If you’ve traveled on the London Underground or picked up a UK paper in the last four weeks, you’ll surely recognise this advertisement. It is the controversial campaign by Protein World that has provoked not one but two armies clashing over contrasting values about feminism and female body image. Verbal spears fly from one side believing companies like Protein World are irresponsibly promoting unrealistic physical ideals and alienating the vast majority of ‘normal’ women in the process. Defending against their blows is another group that complains we’ve grown too sensitive and ought to do more to discourage obesity in Britain.
But throughout the whole debate, I believe both parties have missed the most important point: self-satisfaction.
To me, the biggest thing missing from this Protein World poster is a smiling face. Behind the scenes, the now infamous model-in-the-yellow-bikini Renee Somerfield has stepped up to say she trains hard and eats well (and amply) to achieve her impressive physique. Admittedly, I would question if she’s ever touched the supplements from Protein World. Powders and pills will never deliver the benefits that real food can, and Renee comes across as too smart to trade proper meals for liquid substitutes. Shortcuts don’t work, people! But the merits of the product and the definition of false advertising are a whole different debate. Still, I credit Protein World at least for sparking a much-needed debate about body image.
Let me be quick to say there are plenty of beautiful bodies out there, and not all of them look like Renee’s. Among my own body icons are Jessica Alba, Cameron Diaz, Jessica Ennis and Anya Lahiri (the face of Barry’s Bootcamp UK). Each of these inspiring women looks different from the next, but what unites them in my mind is their hard work and commitment to health. Jessica Alba’s Instagram feed is full of evidence of tough daily workouts. Jess Ennis’s achievements need no explanation. Cameron Diaz authored The Body Book because she believed in promoting the benefits of a healthier lifestyle. And Anya is the very motivational devil on my shoulder when it comes to squeezing out an extra few seconds on my treadmill sprints. It is that dedication I try to channel in my own training – and every time I think about reaching for a sugary biscuit over a nutrient-rich snack.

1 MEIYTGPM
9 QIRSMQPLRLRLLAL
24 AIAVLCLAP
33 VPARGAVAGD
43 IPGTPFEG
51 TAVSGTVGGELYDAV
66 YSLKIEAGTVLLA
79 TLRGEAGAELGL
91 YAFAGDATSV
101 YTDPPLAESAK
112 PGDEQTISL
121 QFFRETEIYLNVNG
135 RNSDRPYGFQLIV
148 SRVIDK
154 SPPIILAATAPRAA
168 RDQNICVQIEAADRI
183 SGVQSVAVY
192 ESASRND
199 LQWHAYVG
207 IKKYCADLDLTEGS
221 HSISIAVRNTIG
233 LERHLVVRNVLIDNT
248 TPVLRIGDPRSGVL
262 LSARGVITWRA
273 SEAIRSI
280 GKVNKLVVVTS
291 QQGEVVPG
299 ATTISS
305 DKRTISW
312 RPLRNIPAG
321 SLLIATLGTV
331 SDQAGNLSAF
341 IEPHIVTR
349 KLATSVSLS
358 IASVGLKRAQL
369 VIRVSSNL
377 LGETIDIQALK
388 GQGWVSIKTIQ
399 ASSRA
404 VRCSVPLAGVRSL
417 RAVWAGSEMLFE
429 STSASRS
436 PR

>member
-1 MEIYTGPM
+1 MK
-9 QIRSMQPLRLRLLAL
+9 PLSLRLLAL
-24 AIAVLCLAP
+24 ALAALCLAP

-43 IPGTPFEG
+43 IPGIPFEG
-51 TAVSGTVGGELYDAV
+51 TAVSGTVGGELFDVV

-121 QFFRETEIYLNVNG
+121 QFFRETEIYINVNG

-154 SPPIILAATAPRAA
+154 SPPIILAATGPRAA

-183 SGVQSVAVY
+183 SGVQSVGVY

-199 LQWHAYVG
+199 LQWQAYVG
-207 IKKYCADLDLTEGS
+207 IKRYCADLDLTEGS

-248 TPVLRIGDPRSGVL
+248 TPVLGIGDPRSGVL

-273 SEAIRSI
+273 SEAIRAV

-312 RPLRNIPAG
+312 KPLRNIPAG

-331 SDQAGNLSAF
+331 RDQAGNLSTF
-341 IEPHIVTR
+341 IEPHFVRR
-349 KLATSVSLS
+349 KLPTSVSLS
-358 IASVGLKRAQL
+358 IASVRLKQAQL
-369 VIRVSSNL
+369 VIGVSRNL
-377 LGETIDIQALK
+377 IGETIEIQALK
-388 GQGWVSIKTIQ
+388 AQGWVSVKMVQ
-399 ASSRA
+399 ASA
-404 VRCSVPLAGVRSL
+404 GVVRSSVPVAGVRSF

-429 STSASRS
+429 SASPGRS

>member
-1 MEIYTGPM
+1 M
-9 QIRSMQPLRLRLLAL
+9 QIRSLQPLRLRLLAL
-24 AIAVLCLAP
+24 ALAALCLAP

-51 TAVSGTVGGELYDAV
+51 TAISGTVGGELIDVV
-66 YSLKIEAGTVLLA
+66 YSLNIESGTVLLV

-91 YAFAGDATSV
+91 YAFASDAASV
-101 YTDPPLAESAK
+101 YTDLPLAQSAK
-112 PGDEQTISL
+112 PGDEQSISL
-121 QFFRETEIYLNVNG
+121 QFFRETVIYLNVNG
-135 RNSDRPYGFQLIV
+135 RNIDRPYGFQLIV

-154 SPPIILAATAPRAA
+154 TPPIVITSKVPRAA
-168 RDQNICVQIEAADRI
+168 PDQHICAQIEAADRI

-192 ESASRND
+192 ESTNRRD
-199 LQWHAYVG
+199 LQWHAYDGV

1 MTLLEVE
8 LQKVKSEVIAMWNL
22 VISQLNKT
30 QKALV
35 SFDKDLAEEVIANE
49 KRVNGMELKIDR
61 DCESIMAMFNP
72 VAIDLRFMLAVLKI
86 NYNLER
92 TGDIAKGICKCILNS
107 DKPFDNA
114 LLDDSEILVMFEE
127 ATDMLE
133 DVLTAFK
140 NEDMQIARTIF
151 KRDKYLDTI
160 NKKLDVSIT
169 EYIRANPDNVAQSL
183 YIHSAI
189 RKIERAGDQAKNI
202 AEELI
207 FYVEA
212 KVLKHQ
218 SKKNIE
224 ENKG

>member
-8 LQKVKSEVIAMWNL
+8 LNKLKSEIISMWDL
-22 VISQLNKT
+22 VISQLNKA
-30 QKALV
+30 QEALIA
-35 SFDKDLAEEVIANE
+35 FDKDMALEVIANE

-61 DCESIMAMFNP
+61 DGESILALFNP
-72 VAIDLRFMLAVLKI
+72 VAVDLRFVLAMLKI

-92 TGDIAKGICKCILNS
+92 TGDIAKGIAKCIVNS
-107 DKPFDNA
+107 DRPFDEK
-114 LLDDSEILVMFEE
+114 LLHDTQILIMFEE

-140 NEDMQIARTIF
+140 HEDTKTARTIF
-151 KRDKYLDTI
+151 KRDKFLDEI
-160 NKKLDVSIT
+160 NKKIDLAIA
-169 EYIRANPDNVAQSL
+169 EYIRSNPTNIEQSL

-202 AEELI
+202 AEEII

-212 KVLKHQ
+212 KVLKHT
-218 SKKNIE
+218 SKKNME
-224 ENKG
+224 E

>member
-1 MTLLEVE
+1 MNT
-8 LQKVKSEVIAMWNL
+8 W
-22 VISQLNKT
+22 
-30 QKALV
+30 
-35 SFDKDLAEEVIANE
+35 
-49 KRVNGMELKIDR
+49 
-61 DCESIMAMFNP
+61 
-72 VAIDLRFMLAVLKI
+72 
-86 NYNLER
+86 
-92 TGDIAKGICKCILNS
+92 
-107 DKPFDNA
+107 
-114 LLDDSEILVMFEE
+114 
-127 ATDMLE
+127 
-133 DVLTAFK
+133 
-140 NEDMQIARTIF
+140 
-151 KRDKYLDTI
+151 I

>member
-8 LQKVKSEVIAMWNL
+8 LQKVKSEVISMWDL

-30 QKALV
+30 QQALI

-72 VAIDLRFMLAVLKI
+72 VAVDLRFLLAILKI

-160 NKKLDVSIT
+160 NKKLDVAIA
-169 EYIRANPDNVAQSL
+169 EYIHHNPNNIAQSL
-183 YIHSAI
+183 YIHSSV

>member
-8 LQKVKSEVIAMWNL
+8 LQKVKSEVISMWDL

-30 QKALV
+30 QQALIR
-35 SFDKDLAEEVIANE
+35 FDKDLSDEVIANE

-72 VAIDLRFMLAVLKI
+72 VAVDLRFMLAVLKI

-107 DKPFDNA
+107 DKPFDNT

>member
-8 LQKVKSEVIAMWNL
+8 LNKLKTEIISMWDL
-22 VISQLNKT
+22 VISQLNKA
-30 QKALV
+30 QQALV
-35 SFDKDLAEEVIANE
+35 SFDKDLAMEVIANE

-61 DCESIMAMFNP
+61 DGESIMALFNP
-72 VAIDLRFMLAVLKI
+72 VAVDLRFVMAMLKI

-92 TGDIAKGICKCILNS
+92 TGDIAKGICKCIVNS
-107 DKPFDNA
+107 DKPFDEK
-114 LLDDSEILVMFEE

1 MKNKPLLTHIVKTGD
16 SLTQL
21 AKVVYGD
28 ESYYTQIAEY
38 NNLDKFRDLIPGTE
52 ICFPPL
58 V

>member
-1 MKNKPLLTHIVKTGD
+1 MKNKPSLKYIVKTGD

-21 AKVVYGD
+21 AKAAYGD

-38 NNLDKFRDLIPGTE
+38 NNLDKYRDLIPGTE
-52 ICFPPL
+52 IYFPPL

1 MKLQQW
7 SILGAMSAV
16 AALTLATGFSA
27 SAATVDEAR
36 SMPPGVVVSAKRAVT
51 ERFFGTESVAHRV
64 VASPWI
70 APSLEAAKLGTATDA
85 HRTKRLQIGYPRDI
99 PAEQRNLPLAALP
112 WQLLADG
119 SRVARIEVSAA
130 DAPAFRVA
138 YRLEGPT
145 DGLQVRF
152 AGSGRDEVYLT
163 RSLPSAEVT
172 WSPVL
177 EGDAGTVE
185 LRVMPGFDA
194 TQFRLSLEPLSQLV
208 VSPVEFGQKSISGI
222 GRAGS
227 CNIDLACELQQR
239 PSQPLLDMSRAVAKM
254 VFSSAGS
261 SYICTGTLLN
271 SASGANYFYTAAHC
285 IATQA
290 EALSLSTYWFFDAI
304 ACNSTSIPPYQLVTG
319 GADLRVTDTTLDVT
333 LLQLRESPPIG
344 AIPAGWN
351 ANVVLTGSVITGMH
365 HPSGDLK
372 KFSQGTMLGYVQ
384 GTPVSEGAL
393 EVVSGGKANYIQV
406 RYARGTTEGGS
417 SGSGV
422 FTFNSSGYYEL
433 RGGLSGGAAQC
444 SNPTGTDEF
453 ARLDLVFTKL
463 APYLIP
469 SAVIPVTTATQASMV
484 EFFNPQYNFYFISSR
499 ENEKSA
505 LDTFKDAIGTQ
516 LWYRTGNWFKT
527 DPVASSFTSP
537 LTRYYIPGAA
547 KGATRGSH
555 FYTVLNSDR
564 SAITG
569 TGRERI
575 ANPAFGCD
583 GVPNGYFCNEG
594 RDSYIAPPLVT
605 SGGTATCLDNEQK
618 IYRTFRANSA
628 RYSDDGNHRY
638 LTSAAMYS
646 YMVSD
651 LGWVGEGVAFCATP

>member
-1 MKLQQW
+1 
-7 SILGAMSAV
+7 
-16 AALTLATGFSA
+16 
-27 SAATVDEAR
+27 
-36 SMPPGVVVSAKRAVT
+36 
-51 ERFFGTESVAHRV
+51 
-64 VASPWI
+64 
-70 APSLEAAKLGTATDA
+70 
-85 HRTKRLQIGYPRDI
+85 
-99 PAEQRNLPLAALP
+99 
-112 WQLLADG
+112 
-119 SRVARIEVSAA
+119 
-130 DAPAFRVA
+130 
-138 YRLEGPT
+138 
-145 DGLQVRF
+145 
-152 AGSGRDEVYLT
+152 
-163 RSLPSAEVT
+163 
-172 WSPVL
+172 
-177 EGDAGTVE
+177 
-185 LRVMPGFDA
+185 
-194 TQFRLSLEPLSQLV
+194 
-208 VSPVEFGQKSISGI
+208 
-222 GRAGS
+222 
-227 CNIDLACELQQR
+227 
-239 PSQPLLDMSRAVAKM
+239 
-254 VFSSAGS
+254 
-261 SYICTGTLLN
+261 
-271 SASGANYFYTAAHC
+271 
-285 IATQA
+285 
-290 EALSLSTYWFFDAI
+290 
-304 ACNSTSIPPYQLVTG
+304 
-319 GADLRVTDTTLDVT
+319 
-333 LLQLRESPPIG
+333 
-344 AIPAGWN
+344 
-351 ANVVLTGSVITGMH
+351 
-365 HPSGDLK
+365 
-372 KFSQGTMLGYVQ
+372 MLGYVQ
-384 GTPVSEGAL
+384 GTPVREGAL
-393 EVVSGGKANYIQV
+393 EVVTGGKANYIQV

It’s less about emulating their appearances than their capabilities. I don’t want to look like anyone else, simply the healthiest and fittest version of myself. And that comes down to the same principles that any fitness icon has employed: discipline, maximum effort, a balanced diet and a positive attitude. And anyone worthy of the increasingly prevalent hashtag ‘fitspo’ should also be seen sporting a giant smile – because it is only when by knowing you’ve done your very best that you can reap the rewards of self-satisfaction.
So which team do I support in the Protein World debate? Honestly, I can empathise with both sides. With well over half the UK population weighing in as ‘obese’ (67% of men and 58% of women) and putting themselves at risk of diabetes, heart disease and other weight-related illnesses, I can’t just sit still and say everything is fine the way it is. Just as we criticise too-skinny role models, choosing overweight heroes is every bit as dangerous. We can’t do right by balancing the scales with the opposite extreme of unhealthy. Likewise, I believe that if we all looked the same we’d have a pretty robotic and uninspiring society, and there’s no ‘one size fits all’.
But I do believe we can do better. And I believe the best measure of success comes from deep down inside. Could you exercise more? Could you eat healthier? Could you treat your body with more respect? Let that be what determines your self-satisfaction. And by all means, be happy when you’ve achieved your best. Because that’s a success story worth smiling about.